It was a brief moment where Lynde could be himself and show where his true love really lay.
31. His Cancellation Hurt Him
Even though his life seemed to be going well, the cancellation of The Paul Lynde Show affected Lynne in a dark way. He had trouble dealing with any kind of failure, and because he couldn’t cope, he turned to the bottle. Lynde had already had drinking issues before the cancellation, but they were now much worse. Heavy drinking was one thing, but before long, Lynde’s personality took a sinister turn.
32. He Was Like A Snake
In spite of the magazine photo spread that showed Lynde as a perfect gentleman, there was an underlying problem. Many people commented on Lynde’s cruel behavior when he was drinking. Steve Wilson and Joe Florenski, in their book Center Square, said that, when inebriated, every word out of Lynde’s mouth was pure venom. There's even a story where Lynde used a restaurant manager’s hand as an ashtray. Ouch.
Catty remarks were all part of the game, but then Lynde went too far.
33. He Was Insensitive
In 1977, Lynde received an invite to be the Grand Marshall at his alma mater Northwestern University. The parade went off without a hitch, but Lynde got into trouble afterward. While eating at a Burger King, he spotted a professor from the university who happened to be Black. We don’t know exactly what Lynde said to the professor, but according to rumor, he suggested the professor get a job behind the counter. Needless to say, the joke didn’t land.
When confronted with his statement, Lynde blamed the incident on exhaustion and over-drinking.
34. He Lost A Loved One
You can’t blame everything bad that happened to Lynde on his drinking. In 1977, Lynde lost his closest companion—his dog Harry MacAfee who Lynde had named after his character on Bye Bye Birdie. Harry MacAfee, however, wasn't an ordinary pet. The grieving actor reportedly had trouble simply leaving his home without his canine friend.
When the dog passed, Lynde did something outrageous, expensive, and ultimately very sad.
35. There Were Too Many Memories
Remember, Lynde had bought Errol Flynn’s mansion and he loved it dearly. Well, now it was just full of too many memories of his favorite pooch. This sadness led Lynde to pack up his bags and look for a new place to live—one that didn’t remind him of his beloved pet. Over-drinking and the loss of a loved one? Things were not looking good for our favorite wise-cracking gay uncle.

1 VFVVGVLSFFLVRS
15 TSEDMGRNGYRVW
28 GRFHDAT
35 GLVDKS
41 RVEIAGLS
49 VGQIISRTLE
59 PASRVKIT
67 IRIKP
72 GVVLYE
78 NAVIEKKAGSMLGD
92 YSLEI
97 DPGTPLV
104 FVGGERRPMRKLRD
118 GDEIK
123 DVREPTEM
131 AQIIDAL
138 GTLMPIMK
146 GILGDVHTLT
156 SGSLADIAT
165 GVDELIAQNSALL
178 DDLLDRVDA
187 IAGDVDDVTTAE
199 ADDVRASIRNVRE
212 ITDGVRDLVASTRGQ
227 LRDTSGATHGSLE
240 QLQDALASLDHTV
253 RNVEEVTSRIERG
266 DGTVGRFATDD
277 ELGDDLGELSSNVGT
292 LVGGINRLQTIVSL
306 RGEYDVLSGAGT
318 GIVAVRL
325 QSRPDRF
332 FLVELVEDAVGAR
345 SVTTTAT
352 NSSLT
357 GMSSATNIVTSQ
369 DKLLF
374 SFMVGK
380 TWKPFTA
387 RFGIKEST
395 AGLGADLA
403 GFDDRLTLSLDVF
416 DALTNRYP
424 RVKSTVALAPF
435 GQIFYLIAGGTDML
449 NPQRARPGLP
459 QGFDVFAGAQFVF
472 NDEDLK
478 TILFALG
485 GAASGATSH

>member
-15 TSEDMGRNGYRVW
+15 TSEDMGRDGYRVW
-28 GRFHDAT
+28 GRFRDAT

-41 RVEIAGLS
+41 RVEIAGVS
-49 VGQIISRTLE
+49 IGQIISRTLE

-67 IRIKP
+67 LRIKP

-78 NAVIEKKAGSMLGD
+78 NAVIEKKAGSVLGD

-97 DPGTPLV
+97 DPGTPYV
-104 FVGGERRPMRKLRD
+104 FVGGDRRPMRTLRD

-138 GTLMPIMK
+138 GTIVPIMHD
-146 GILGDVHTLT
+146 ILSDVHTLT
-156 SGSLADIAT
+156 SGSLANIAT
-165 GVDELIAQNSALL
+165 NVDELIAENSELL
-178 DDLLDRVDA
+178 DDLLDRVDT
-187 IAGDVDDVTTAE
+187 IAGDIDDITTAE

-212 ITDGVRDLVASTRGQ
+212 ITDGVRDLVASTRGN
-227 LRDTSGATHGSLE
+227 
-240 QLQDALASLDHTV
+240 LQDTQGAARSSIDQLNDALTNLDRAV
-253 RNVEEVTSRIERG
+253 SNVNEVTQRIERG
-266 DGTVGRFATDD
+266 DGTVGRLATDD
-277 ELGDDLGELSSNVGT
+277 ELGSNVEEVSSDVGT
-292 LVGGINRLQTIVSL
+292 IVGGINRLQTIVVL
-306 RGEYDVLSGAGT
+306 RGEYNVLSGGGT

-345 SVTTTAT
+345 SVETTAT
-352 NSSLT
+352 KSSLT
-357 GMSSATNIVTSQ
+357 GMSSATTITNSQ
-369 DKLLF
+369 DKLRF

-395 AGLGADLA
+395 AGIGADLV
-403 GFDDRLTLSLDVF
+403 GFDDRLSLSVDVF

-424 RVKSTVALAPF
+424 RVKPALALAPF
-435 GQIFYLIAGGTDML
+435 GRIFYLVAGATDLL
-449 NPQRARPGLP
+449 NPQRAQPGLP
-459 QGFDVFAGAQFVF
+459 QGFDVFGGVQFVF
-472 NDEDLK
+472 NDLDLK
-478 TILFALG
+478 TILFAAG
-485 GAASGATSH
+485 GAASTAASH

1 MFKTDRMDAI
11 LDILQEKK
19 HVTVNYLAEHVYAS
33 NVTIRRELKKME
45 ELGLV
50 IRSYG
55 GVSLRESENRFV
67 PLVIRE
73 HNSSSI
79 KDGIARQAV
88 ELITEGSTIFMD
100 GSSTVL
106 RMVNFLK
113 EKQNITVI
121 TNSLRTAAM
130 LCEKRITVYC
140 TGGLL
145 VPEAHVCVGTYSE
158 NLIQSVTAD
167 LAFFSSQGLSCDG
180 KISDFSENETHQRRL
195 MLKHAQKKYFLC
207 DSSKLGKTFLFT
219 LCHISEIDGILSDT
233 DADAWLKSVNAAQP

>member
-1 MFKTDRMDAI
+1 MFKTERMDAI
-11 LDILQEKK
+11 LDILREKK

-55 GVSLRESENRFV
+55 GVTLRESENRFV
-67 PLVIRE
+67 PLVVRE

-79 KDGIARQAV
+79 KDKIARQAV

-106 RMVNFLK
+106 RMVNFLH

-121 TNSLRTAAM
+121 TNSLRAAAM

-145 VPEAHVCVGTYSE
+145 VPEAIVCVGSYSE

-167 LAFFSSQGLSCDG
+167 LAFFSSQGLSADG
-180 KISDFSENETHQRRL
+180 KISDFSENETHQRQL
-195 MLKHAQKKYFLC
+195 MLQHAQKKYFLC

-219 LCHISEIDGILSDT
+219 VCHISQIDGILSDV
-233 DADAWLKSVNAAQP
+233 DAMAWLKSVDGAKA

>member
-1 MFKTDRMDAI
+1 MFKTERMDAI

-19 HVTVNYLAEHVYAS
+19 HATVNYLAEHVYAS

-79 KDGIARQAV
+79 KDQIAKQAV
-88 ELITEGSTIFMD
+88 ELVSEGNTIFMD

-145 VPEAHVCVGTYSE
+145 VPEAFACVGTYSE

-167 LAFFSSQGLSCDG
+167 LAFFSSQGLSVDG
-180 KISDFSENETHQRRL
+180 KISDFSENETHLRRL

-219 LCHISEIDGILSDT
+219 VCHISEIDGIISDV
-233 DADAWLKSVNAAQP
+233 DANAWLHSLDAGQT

36. He Lost His Clothes
Allegedly, Lynde took a flight that went horribly wrong. It turned out that he'd been drinking heavily so heavily that by the time the plane landed, he had to have airline staff help him disembark. If this wasn’t bad enough, when he got off the airplane, Lynde had somehow lost all his clothes. He entered the airport wearing nothing but a blanket. But that wasn't all.
Lynde seemed to stir up trouble no matter where he went.
37. He’d Been Drinking
In 1978, while working with the squeaky clean Donny and Marie Osmond in Salt Lake City, Lynde found himself in a mess all over again—this time with the law. Lynde had been drinking in a tavern, but after he left, he made a disturbing discovery. Someone had broken into his car. Miraculously, there was an officer nearby, and Lynde asked for his help.
The problem was that the officer was already working on another car burglary and had no time for Lynde. Completely intoxicated, the actor made a huge mistake.
38. He Messed With An Officer
At this point, Lynde became belligerent with the officer. He had decided that he wouldn’t let the officer go until he received the help he wanted. Lynde got so aggressive that the officer had to do something drastic. He had no choice but to take Lynde down to the station. The officer didn’t go as far as to book Lynde, but he could have. The charge would have been interfering with an officer—which, incidentally, sounds a bit like one of Lynde’s setups on Hollywood Squares.
39. He Didn’t Fit In
As it turned out, Donny and Marie Osmond found out about Lynde’s incident outside the bar in Salt Lake City. They also found out something more surprising: Lynde had been drinking at a well-known gay establishment. The folks running Donny and Marie didn’t take more than a second to realize that Lynde and the ultra-religious Osmonds were not a good match.
Lynde had to say goodbye to his recurring guest appearance—and the money that came with it.
40. He Had A Legendary Fan
Of course, Lynde continued to earn money from Hollywood Squares. He still had a huge fan base and received many letters from admirers. One such letter arrived at the studio and went on and on about how wonderful Lynde was. Lynde must have lost it when he got to the end and saw the signature—the letter writer was none other than film legend Greta Garbo.
Paul Lynde had no shortage of fans, and yet, he still couldn't escape the shadow of his own unhappiness.
41. It Was Quitting Time
In 1979, Lynde decided it was time to end his reign as the king of the center square. It wasn’t that he was through with the job, but it was over a disagreement about his salary. Lynde wanted more money, while the studio wanted to pay him less. The scandal-hungry media, however, couldn’t let the issue be about something as boring as money. They had to get creative.